To supplement landings and other macro-level data, we conducted semi-structured interviews, adapted for the study of fishing communities, with experienced fishers in Mozambique (McGoodwin 2001). Initial respondents were identified by the village head (Secretaria do Bairro) based on two criteria: (1) the fisher derived his/her livelihood primarily from fishing and (2) the fisher had a minimum of 10 yr of fishing experience. Subsequent respondents were identified through snowball sampling by asking interviewees to suggest other experienced fishers at Zalala Beach (Davis and Wagner 2003). Interview questions were tested in a pilot study with students from UEM-ESCMC. We interviewed 15 fishers between September and December 2010 and 10 fishers between May and July 2012, which coincided deliberately with the high and low fishing seasons, respectively. The majority of interviews were conducted mid-morning, on the beach, as fishers returned from fishing. Interviews were conducted in Portuguese, Chuabo, or Sena, with translation assistance from a Masters student from UEM-ESCMC and an IDPPE extension agent. Fishers were asked to describe changes in fish abundance and distribution, physical environment, social and cultural context, regulatory changes, and fishing practices. Interviews typically lasted between 30 and 45 min. Throughout the interviews, we also emphasized the drivers of the observed changes in an attempt to understand fishers’ perceptions of and responses to change. For example, when discussing changing boat type, we focused on when this change occurred, why it occurred, and how it affected their catch. Interviews were coded using qualitative software (NVivo 9). Descriptive statistics (mean age, years fishing, and daily catch) were calculated using Microsoft Excel 2010.

RESULTS AND DISCUSSION

Macro-scale restructuring in Mozambican fisheries: 1950–2009

The last fifty years of Mozambique’s history can be divided into four fairly distinct socioeconomic periods: colonialism, periods of war, socialism, and free-market economy. We relate the available national landings data to these four periods (Fig. 2).

In the 16th century, when the Portuguese arrived in Mozambique, an estimated 10,000 people were living along the Sofala bank and engaging in fishing (Ehnmark and Wästberg 1963). For the majority of the colonial period, fishing remained largely subsistence based because trawling was prohibited by colonial fishery law (Lopes and Gervásio 2003). In the early 1960s, however, the Portuguese began to recognize the export earning potential of a shrimp fishery (Jacquet and Zeller 2007). They overturned the trawling ban, established a small industrial fleet that was owned and operated by crews from Portugal, and built large processing and freezer plants along the coast (Menezes et al. 2011). During the colonial period, landings were not collected for the small-scale sector. However, it has been estimated that > 16,000 rural fishers were active along the coast (Herrick et al. 1969). From the 1950s until the mid-1970s, national landings rose gradually (Fig. 2).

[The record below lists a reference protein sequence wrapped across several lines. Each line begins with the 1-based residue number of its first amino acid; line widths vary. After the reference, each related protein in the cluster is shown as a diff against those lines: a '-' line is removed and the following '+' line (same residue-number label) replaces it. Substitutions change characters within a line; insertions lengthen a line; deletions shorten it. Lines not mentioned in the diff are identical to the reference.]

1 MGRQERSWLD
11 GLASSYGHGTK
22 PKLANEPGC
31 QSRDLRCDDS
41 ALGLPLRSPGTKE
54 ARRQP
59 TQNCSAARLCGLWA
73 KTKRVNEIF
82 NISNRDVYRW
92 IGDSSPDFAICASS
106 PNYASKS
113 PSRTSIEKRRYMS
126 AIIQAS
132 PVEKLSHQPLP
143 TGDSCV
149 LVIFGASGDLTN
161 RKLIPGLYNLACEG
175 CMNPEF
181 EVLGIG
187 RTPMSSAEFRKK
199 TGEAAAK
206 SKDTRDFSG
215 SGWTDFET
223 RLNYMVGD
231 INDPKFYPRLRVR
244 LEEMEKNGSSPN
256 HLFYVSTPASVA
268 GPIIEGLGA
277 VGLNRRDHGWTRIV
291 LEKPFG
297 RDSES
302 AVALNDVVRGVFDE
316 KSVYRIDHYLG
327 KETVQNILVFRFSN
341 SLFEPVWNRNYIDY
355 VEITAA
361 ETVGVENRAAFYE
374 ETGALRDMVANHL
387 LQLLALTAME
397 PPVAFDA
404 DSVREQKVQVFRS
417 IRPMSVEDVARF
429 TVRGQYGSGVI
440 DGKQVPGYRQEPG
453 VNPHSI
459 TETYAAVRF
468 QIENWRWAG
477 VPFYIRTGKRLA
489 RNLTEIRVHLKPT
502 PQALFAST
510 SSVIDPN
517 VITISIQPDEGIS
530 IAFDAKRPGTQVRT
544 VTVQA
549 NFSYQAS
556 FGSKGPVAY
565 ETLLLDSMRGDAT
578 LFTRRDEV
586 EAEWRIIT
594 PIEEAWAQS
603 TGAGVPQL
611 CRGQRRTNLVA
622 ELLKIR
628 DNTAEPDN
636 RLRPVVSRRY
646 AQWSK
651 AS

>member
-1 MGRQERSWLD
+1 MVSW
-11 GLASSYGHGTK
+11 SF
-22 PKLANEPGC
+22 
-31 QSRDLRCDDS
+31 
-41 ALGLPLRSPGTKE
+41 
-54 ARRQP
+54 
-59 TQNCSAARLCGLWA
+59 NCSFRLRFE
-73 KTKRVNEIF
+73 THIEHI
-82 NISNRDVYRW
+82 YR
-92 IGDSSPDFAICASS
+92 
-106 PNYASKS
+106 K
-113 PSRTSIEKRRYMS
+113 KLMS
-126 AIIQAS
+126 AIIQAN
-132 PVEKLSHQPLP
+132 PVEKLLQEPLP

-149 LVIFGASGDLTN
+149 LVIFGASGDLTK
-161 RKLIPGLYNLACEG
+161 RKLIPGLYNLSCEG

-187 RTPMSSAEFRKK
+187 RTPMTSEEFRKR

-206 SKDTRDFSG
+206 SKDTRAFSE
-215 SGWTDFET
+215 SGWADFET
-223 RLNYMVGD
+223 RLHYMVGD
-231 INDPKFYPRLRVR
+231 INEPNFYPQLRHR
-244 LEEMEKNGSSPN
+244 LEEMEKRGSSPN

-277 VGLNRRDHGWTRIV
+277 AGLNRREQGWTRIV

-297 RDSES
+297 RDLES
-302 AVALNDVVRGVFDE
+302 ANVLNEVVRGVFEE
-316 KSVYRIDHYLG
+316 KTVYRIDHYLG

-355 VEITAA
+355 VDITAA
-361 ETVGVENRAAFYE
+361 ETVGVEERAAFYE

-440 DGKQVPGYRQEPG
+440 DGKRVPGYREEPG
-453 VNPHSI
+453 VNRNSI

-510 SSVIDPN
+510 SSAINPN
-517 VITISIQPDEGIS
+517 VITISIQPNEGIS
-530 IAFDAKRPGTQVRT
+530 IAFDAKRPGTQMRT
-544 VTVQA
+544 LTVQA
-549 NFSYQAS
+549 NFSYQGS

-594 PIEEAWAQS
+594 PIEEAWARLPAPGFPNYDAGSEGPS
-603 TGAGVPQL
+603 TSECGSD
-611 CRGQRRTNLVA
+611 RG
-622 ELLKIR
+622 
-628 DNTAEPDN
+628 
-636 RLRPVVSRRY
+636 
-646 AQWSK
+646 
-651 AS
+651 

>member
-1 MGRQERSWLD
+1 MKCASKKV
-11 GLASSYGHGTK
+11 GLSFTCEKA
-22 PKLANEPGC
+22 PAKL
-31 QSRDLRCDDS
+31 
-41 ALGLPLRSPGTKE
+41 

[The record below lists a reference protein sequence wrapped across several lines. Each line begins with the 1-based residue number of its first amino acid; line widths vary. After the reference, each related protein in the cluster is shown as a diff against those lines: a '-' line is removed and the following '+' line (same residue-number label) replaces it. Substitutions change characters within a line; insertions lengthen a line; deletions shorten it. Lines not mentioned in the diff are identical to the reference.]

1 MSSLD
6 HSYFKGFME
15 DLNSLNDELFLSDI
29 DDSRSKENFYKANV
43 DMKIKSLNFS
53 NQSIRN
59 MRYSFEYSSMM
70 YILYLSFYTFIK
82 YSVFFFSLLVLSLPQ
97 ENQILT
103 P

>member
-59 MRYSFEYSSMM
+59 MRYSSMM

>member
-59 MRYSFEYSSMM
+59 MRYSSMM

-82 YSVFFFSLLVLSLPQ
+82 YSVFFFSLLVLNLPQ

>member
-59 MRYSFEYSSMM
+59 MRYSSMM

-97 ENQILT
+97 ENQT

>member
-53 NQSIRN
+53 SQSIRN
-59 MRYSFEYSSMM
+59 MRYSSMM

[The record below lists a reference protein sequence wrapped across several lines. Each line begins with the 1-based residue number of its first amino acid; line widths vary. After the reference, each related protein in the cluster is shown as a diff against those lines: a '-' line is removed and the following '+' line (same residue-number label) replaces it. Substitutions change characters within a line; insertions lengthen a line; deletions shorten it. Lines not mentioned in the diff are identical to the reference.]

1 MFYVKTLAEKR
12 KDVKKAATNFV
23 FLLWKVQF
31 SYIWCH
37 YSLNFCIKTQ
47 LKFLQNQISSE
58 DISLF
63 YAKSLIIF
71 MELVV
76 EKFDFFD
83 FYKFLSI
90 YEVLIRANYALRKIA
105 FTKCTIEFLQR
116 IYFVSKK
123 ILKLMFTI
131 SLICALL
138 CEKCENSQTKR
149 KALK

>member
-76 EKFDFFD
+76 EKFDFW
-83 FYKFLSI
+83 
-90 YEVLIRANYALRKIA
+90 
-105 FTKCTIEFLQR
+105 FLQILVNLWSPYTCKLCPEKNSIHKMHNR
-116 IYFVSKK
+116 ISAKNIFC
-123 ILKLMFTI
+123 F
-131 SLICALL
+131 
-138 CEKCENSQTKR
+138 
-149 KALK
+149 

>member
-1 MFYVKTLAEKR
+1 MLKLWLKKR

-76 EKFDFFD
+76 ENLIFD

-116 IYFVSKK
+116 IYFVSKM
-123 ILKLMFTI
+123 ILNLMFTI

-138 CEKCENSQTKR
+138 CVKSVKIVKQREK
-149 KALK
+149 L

Approximately 500 yr of colonial rule came to a close when the Front for the Liberation of Mozambique (FRELIMO) initiated an armed campaign for independence in 1964. After a decade of conflict, which destroyed much of the country’s infrastructure, FRELIMO established an independent socialist state. The new government nationalized and invested in the industrial fishery following the colonial war (Menezes et al. 2011). In 1976, Mozambique established a 200-mile exclusive economic zone. In need of foreign exchange, the government formed joint enterprises with private fishing interests in Japan, Spain, and Norway, and traded fishing rights for aid from the Soviet Union (Jacquet and Zeller 2007). Although Mozambique’s fishing grounds had not been fully surveyed, Norway suggested increasing the annual production of fish by 20,000 tonnes by 1985 through the adoption of bottom trawling (Azevedo 2002). By the early 1980s, shrimp made up more than one-quarter of total national landings and became Mozambique’s second largest earner of foreign exchange, cashews being the first (Jacquet and Zeller 2007, FAO 2011). Supported by these investments, industrial landings grew and peaked in the mid-1980s (Fig. 2). The new socialist government also invested in the small-scale fishery. They introduced fishing cooperatives (called combinados pesqueiros) in the early 1980s (Menezes et al. 2009). The cooperatives focused on meeting state production targets and supported the small-scale fishers by providing fishing gear, building processing facilities, and increasing access to central markets. This resulted in a new level of livelihood security in the small-scale sector (Menezes et al. 2011).